Visiting Wallington with your dog
We love dogs at Wallington and they’re more than welcome to visit all year round. Find out what facilities are available for dogs and what you need to be aware of when you’re walking your dog at Wallington.
Our pawprint rating system
We’ve been working on making it easier for you to find out how dog-friendly your visit will be before you and your four-legged friend arrive. To help with this, we've created a new pawprint rating system and given all the places in our care a rating. You can find this information in the National Trust members’ handbook.
Wallington is a two pawprint rated place.
These places have water bowls, dog bins and dog-friendly walks. You’ll be able to take your dog into some areas, but not everywhere. Read on to discover exactly where you can take your dog.
Where can my dog go?
Wallington is a large outdoor property and there are miles of walks to explore. Dogs are welcome in almost all the outdoor areas including the woodland, along the River and Farm walks and in the walled garden. Dogs are also allowed inside the Clocktower Café and shops.
Where can't my dog go?
Dogs are not allowed in the play areas or house. Only assistance dogs are allowed in these areas. There is also a separate area within the upstairs of the cafe where dogs are not permitted (the Pipers Room).
What do I need to be aware of at Wallington?
You must keep your dog on a lead at all times when visiting to avoid disturbing the wildlife and the grazing livestock on the tenant farms.
Dogs and livestock
- Be aware that walking with a dog may make the livestock show more interest in you
- Always keep your dog on a lead when passing through areas with livestock
- Never allow your dog to worry livestock, which can involve chasing or attacking them
- Leave as much space as you can between your dog and the animals
When you encounter livestock, don’t worry too much about sticking to the line of the path, give them room.
If you are threatened by cattle, it’s safer to let go of your dog’s lead. Your dog is likely to run away to safety and meet you further along the path. Don’t risk getting hurt by trying to protect your dog, for example by picking it up. The cattle may still try to get to your dog as they think it is the threat.
The Canine Code
We’ve worked with our partner Forthglade to come up with this Canine Code, which helps to make sure everyone can enjoy their day:
- Keep them close: using a short lead helps to keep your dog from disturbing ground-nesting birds and farm animals. It's essential to use a short lead around sheep. But if cattle approach you, it's best to let your dog off the lead, and call them back when it's safe to do so.
- Pick up the poo: please always clear up after your dog. If you can't find a bin nearby, take the poo bags home with you.
- Watch the signs: keep an eye on local signs and notices wherever you're walking. They'll tell you if a beach has a dog ban, for instance, or if a path has been diverted, or if you're in an area where dogs can run off-lead.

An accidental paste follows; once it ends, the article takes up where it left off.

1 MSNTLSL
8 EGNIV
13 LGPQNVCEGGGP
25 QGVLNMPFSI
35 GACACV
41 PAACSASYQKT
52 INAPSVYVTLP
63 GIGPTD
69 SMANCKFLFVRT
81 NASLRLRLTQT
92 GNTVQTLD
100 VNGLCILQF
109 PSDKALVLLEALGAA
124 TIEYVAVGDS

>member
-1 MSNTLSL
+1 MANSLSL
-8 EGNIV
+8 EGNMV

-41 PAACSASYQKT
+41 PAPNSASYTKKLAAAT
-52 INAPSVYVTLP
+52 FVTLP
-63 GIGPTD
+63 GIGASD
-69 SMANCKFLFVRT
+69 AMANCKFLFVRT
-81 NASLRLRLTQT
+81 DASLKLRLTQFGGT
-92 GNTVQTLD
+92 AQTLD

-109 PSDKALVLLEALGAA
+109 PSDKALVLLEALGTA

- Stay on the ball: remember that not everyone loves dogs, and some people fear them. So make sure your dog doesn't run up to other people, especially children.
Keeping control of your dog
Our definition of close or effective control is:
- Being able to recall your dogs in any situation at the first call
- Being able to clearly see your dog at all times (not just knowing they have gone into the undergrowth or over the crest of the hill). In practice, this means keeping them on a footpath if the surrounding vegetation is too dense for your dog to be visible
- Not allowing them to approach other visitors without their consent
- Having a lead with you to use if you encounter livestock or wildlife, or if you are asked to use one
Facilities available for my dog
You'll find water bowls in the courtyard and outside the visitor welcome area. There are litter bins for your dog’s waste in the courtyard and at the entrance to the East Wood. You can buy doggy treats in the café and shop.
Discover the best places for a dog walk, from coastal adventures and dramatic mountains to more leisurely walks near you. Plus find information on dog-friendly cafés and read our Canine Code.
If you’re bringing your dog to the places we care for, here’s information on the Canine Code and pawprint rating system to plan your visit.
After a good dog walk in the fresh air, find a place to sit and relax with your dog in a dog-friendly café.
We've partnered with natural pet food maker Forthglade to create the Dogs Welcome project, helping you and your dog to get the most out of the places in our care.
Discover the colourful, fragrant plants in the Walled Garden, take in the different spaces and areas and look out for the peaceful Mary Pool.
Stop by the Clocktower Café at Wallington for a selection of hot and cold drinks, and homemade bakes. Then browse the shop for gifts, books, homewares and more.
Step inside the house to uncover the fascinating stories of those who lived here, told through their collection of artworks, books, ceramics and curiosities.